The US National Security Agency (NSA) has been indirectly blamed for planting spyware in hard disks built by some of the world's largest manufacturers. The tweaked firmware would give the agency a means to spy on computers all around the globe with the "ultimate persistence and invisibility," according to Kaspersky Labs, a Moscow-based cyber security company.
The Russian researchers and former cyber espionage operatives are reported to have found software hidden deep in hard drives manufactured by Western Digital, Seagate, Toshiba and others, in PCs that were used in 30 countries including Iran, Pakistan, Russia, Syria and China. The countries targeted have been priorities for US intelligence agency attention for many years and targets included government and military institutions, telecommunication companies, banks, energy companies, nuclear researchers, media, and Islamic activists, Kaspersky said. However, the firm declined to directly accuse the US government or its agencies as behind the spying campaign.
The spying operation is said to be just one of a cluster of different spying programs found by Kaspersky Labs, which suggested that that the campaign had "solid links" to the creators of Stuxnet. Stuxnet was the NSA-led cyberweapon which was used to attack a nuclear plant in Iran.
Kaspersky is calling the group of spying programs 'The Equation Group', adding that it is "a threat actor that surpasses anything known in terms of complexity and sophistication of techniques, and that has been active for almost two decades."
The advanced hacking operation was described as "as astonishing technical accomplishment" by the Russian researchers as the spies figured out how to lodge malicious software in the hard disk firmware, which launches every time a computer is turned on and is able to infect the device over and over. This would have given the leaders of the campaign the ability to eavesdrop selectively, steal files, and even establish full remote control over machines.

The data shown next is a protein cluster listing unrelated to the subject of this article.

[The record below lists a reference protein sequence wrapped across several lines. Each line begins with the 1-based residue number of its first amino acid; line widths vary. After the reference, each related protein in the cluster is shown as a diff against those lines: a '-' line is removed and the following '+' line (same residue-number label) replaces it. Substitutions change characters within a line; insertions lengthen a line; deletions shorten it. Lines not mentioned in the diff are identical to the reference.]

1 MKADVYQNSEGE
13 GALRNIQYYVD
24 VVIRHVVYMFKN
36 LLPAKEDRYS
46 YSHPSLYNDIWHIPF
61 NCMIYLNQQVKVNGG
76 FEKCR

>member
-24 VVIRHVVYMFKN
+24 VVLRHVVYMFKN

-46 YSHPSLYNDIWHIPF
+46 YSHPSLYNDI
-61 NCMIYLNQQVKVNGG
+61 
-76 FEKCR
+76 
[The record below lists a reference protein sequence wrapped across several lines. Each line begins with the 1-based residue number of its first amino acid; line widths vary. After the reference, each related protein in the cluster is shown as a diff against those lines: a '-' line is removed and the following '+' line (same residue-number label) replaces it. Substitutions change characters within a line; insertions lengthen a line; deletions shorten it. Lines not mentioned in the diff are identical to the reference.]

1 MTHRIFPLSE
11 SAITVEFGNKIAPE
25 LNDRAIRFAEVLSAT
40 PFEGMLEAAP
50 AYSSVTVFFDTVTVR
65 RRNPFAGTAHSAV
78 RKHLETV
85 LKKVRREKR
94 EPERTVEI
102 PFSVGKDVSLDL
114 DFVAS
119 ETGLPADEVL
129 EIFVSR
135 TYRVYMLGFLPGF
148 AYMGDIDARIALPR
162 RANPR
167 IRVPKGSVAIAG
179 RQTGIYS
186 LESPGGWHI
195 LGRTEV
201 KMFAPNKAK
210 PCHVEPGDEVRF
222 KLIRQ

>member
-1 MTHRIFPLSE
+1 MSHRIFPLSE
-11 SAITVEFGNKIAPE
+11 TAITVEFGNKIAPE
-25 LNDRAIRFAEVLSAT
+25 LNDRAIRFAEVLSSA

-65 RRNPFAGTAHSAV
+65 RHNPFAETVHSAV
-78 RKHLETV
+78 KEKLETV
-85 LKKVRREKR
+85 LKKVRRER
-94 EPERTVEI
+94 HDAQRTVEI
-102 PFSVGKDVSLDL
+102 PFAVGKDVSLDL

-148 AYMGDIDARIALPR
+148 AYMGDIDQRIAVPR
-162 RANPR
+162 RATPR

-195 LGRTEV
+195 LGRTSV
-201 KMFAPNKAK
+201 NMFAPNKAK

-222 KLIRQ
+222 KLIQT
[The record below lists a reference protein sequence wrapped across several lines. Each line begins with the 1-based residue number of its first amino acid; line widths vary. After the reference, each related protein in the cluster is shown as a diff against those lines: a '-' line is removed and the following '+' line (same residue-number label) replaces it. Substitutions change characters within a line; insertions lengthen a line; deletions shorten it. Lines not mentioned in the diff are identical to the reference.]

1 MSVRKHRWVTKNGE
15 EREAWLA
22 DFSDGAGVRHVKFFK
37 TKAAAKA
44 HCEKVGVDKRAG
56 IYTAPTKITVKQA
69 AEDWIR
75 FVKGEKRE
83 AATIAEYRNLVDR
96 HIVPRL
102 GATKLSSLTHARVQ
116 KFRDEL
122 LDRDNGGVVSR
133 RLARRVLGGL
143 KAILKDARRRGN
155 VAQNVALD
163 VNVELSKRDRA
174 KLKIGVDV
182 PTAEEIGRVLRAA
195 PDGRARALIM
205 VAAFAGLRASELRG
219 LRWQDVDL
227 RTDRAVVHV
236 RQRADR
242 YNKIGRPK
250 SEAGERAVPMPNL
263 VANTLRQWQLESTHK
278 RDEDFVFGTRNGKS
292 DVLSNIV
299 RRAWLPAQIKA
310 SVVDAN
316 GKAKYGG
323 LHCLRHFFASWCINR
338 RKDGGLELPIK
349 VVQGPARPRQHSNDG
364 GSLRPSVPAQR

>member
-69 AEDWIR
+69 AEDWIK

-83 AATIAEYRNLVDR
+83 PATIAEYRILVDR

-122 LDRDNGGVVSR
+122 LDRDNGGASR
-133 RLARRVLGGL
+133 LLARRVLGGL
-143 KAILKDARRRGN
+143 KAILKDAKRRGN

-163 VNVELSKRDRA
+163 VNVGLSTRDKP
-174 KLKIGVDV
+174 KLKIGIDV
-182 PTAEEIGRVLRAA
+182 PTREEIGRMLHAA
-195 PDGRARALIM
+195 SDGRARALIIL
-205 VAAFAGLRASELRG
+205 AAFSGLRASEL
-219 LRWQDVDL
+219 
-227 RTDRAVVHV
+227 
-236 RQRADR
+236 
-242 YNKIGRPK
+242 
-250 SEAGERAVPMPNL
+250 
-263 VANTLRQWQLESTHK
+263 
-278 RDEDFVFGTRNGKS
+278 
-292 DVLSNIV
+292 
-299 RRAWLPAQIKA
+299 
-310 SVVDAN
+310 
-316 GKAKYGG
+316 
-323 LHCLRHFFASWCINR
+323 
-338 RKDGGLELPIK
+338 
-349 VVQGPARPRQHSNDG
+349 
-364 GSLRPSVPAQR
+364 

"To put it simply: for most hard drives there are functions to write into the hardware firmware area, but there are no functions to read it back," said Costin Raiu, director of the global research and analysis team at Kaspersky Labs, reports the FT. "It means that we are practically blind, and cannot detect hard drives that have been infected by this malware."
The NSA would have a number of ways in which it could obtain the drivers' source code required to embed the spyware. These methods include posing as third party software companies or asking for the source directly by requesting it in a security audit from OEMs who wish to sell hard drives to the US Department of Defense, and in turn, use it to infect the manufacturer's shipping products.
Western Digital, Seagate and Micron said they had no knowledge of these spying programs. Toshiba, Samsung and IBM have either declined to comment or haven't got back to the FT concerning the firmware spyware programs.